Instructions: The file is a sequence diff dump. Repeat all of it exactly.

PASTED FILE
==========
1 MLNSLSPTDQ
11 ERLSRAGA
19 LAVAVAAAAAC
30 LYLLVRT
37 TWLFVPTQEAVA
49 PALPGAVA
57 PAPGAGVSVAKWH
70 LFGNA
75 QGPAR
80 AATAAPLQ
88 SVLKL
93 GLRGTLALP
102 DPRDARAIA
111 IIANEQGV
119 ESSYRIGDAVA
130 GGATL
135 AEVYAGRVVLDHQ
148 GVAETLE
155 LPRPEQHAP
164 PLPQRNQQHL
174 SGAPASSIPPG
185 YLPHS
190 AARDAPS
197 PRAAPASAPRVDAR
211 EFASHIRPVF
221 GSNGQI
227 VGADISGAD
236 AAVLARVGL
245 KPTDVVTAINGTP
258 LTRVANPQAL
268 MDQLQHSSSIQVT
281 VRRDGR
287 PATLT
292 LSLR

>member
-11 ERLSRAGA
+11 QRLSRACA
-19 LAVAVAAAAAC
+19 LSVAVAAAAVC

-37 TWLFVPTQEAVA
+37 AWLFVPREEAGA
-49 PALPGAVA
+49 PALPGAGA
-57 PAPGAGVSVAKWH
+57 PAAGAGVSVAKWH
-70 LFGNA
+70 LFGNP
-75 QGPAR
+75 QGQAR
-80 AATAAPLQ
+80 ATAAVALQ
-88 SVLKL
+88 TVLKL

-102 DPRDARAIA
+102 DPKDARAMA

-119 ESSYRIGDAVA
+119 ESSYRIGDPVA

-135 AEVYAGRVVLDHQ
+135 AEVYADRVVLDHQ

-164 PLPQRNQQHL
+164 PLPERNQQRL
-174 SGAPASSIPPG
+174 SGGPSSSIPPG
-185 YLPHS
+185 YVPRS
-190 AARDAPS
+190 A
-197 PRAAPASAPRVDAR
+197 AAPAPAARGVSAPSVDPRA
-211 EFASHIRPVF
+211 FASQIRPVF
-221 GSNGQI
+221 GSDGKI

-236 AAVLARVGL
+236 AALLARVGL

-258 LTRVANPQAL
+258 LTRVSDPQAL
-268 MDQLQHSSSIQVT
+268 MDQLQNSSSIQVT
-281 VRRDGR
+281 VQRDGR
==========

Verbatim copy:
1 MLNSLSPTDQ
11 ERLSRAGA
19 LAVAVAAAAAC
30 LYLLVRT
37 TWLFVPTQEAVA
49 PALPGAVA
57 PAPGAGVSVAKWH
70 LFGNA
75 QGPAR
80 AATAAPLQ
88 SVLKL
93 GLRGTLALP
102 DPRDARAIA
111 IIANEQGV
119 ESSYRIGDAVA
130 GGATL
135 AEVYAGRVVLDHQ
148 GVAETLE
155 LPRPEQHAP
164 PLPQRNQQHL
174 SGAPASSIPPG
185 YLPHS
190 AARDAPS
197 PRAAPASAPRVDAR
211 EFASHIRPVF
221 GSNGQI
227 VGADISGAD
236 AAVLARVGL
245 KPTDVVTAINGTP
258 LTRVANPQAL
268 MDQLQHSSSIQVT
281 VRRDGR
287 PATLT
292 LSLR

>member
-11 ERLSRAGA
+11 QRLSRACA
-19 LAVAVAAAAAC
+19 LSVAVAAAAVC

-37 TWLFVPTQEAVA
+37 AWLFVPREEAGA
-49 PALPGAVA
+49 PALPGAGA
-57 PAPGAGVSVAKWH
+57 PAAGAGVSVAKWH
-70 LFGNA
+70 LFGNP
-75 QGPAR
+75 QGQAR
-80 AATAAPLQ
+80 ATAAVALQ
-88 SVLKL
+88 TVLKL

-102 DPRDARAIA
+102 DPKDARAMA

-119 ESSYRIGDAVA
+119 ESSYRIGDPVA

-135 AEVYAGRVVLDHQ
+135 AEVYADRVVLDHQ

-164 PLPQRNQQHL
+164 PLPERNQQRL
-174 SGAPASSIPPG
+174 SGGPSSSIPPG
-185 YLPHS
+185 YVPRS
-190 AARDAPS
+190 A
-197 PRAAPASAPRVDAR
+197 AAPAPAARGVSAPSVDPRA
-211 EFASHIRPVF
+211 FASQIRPVF
-221 GSNGQI
+221 GSDGKI

-236 AAVLARVGL
+236 AALLARVGL

-258 LTRVANPQAL
+258 LTRVSDPQAL
-268 MDQLQHSSSIQVT
+268 MDQLQNSSSIQVT
-281 VRRDGR
+281 VQRDGR